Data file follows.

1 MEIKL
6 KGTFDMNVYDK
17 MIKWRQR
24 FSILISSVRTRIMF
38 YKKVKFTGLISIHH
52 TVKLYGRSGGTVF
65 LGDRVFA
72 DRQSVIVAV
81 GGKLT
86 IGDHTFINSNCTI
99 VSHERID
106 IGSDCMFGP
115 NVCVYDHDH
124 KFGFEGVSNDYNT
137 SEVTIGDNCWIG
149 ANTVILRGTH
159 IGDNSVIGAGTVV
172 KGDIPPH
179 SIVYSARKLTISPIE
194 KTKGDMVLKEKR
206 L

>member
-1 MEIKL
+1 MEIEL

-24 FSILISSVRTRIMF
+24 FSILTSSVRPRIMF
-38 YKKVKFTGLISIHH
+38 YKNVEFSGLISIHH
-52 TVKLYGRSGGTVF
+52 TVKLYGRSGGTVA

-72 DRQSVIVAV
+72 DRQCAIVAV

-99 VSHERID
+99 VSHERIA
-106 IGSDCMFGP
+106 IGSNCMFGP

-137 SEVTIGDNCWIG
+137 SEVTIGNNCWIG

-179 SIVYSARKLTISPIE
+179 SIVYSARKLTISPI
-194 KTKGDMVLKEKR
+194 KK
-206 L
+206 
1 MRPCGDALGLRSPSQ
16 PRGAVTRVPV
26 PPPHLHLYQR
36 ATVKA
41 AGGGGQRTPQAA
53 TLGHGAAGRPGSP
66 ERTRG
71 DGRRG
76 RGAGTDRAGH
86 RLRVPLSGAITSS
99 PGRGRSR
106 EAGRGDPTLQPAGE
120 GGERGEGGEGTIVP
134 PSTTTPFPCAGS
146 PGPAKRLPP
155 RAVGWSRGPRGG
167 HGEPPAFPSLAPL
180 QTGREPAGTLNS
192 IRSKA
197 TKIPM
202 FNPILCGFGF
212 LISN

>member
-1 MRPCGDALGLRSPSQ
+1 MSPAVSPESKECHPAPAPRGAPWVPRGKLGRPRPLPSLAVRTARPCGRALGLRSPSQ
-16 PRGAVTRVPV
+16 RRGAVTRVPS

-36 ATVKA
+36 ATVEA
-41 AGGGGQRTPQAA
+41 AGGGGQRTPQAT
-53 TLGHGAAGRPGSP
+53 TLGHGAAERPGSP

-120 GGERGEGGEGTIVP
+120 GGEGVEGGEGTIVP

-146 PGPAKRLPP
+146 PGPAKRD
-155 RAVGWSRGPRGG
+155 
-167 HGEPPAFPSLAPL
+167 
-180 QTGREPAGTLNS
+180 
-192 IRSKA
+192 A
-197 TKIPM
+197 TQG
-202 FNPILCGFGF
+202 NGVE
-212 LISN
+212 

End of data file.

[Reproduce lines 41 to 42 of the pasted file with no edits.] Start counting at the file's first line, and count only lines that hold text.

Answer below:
-194 KTKGDMVLKEKR
+194 KK